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We're focused on the connections between research and practice: on making sure that our work helps to clarify practical questions for educators, communities, and policymakers and has an impact on more equitable youth opportunity and engagement. We strive to ensure that our research is timely and relevant to a broad range of audiences, and we work with local and national partners on numerous campaigns and initiatives to strengthen various aspects of youth civic education and engagement. We believe collaboration is necessary for substantive change to occur and that research informed by the experiences and knowledge of youth and practitioners is most practical.

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Updates and Announcements

Building Democracy through Civics

On January 22 we joined the Boston Foundation for a special webinar focused on strengthening K-12 civics. We shared data from our study of civic education in Massachusetts and recommendations focused on equitable implementation that reaches all students.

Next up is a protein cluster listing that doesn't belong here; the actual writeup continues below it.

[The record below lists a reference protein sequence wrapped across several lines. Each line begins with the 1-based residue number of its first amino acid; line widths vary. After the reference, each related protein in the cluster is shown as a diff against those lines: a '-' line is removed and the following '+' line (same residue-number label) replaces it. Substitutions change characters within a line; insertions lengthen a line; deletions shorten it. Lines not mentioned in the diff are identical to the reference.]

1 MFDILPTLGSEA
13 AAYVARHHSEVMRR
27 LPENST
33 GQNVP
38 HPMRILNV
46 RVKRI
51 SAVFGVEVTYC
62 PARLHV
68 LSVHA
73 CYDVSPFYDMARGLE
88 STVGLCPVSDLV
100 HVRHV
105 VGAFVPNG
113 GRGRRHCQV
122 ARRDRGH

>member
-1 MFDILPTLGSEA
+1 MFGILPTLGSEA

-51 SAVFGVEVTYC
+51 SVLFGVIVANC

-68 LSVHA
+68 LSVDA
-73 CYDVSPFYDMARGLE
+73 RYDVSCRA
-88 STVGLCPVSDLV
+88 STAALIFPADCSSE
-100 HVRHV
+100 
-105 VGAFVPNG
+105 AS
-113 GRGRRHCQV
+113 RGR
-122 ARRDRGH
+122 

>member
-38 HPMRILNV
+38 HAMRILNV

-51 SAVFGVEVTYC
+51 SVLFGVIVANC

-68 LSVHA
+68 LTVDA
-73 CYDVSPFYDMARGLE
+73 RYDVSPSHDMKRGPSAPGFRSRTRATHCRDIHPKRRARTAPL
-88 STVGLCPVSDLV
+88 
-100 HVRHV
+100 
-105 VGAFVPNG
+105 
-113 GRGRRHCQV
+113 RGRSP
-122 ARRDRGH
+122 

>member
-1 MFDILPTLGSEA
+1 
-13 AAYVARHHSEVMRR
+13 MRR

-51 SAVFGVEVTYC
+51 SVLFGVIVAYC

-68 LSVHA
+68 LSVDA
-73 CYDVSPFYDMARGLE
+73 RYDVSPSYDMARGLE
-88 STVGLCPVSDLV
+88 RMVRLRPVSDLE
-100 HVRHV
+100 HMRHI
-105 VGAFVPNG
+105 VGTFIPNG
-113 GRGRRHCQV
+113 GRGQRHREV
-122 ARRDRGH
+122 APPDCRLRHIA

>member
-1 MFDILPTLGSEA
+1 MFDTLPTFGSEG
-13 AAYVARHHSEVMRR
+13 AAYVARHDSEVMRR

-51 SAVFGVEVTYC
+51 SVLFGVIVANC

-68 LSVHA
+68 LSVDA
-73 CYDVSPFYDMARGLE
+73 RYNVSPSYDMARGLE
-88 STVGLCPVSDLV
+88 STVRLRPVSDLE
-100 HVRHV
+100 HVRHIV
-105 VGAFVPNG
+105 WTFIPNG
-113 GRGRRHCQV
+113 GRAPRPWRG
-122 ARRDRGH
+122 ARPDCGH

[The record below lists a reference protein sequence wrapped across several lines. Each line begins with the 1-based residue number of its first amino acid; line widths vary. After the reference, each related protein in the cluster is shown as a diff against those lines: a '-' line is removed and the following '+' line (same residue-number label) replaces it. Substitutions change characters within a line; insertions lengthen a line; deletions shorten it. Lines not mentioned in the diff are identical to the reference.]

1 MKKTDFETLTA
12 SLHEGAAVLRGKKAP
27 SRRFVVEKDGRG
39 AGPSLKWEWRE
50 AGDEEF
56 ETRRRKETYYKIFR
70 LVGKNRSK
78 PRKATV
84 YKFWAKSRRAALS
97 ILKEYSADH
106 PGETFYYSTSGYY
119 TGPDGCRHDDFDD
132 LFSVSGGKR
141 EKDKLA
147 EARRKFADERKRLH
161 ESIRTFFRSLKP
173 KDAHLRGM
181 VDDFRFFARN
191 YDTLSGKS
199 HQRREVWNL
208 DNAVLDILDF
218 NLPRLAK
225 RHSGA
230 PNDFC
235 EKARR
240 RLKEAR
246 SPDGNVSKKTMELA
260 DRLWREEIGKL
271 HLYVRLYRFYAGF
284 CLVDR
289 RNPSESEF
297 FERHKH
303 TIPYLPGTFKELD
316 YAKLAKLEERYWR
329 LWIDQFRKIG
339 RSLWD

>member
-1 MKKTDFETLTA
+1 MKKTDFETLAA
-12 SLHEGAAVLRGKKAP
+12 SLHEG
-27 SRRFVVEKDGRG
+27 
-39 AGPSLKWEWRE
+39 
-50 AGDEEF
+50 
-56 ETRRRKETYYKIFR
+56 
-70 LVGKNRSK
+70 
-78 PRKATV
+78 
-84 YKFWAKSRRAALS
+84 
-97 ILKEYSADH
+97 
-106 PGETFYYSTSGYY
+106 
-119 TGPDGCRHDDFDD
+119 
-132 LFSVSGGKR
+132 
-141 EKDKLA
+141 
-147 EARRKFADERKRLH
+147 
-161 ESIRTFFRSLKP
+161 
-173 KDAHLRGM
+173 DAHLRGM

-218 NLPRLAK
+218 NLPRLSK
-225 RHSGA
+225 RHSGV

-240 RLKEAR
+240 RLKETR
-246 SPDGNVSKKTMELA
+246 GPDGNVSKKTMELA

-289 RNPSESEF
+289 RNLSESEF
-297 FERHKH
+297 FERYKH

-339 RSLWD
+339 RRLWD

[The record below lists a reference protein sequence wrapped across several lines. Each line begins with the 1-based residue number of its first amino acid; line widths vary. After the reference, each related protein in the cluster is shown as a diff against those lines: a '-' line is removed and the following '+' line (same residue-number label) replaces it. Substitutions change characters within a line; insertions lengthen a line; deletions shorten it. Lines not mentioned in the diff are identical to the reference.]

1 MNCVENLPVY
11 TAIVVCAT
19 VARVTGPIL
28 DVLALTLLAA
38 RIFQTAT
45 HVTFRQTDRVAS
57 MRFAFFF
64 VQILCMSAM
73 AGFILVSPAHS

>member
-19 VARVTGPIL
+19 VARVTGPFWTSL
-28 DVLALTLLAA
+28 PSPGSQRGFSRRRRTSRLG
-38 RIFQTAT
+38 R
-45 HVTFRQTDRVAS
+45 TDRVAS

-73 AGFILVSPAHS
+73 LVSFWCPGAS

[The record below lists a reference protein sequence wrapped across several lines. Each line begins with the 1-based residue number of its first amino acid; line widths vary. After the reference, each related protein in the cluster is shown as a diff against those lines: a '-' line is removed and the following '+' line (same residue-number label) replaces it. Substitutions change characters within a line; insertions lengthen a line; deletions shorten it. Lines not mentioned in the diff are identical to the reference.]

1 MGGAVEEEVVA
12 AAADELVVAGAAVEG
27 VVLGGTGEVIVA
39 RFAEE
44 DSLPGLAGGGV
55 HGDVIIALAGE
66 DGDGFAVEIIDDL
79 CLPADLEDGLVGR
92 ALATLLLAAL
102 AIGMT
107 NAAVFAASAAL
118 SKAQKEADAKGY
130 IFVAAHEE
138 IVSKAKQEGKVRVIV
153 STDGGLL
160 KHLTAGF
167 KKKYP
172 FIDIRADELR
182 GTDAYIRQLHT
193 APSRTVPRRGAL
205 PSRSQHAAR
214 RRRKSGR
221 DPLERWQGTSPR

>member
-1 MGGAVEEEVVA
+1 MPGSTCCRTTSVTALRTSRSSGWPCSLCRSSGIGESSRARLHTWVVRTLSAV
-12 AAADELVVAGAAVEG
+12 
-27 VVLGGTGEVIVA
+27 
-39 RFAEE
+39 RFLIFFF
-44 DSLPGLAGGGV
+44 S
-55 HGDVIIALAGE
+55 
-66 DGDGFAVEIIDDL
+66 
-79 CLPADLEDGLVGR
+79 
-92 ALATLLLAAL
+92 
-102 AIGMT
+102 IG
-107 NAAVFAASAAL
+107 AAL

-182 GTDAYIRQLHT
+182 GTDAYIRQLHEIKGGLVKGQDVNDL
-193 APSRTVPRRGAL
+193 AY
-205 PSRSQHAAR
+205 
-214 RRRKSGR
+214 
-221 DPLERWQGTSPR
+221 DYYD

Civic Spring Partnership

CIRCLE is honored to partner with the WW Foundation on its Civic Spring project, which is supporting young leaders in diverse communities across the country as they respond to the pandemic. We look forward to learning from these exceptional youth and sharing critical insights.

2020 Youth Vote Webinar

Las December, our Deputy Director Abby Kiesa was a featured panelist in a special post-election webinar co-hosted by Generation Progress and the Center for American Progress titled "The 2020 Youth Vote: What the Shifting Makeup of the Country Means for Future Elections."

Latest Research

What are we working on? Check out the most recent CIRCLE data and analysis on youth participation in civic life.

In the Media

There should be a vibrant, data-informed public conversation about youth civic education and engagement: what's working, what's not, and why it's important. Our research, which appears frequently in major media outlets, helps to drive that conversation.

A more millennial Washington takes shape

The Washington Post
This was the second election with millennials projected to break turnout records, and the generation that is approximately ages 25 to 40 today is well positioned to have a significant impact on policymaking in the near future and for years to come, said Abby Kiesa, deputy director at CIRCLE.

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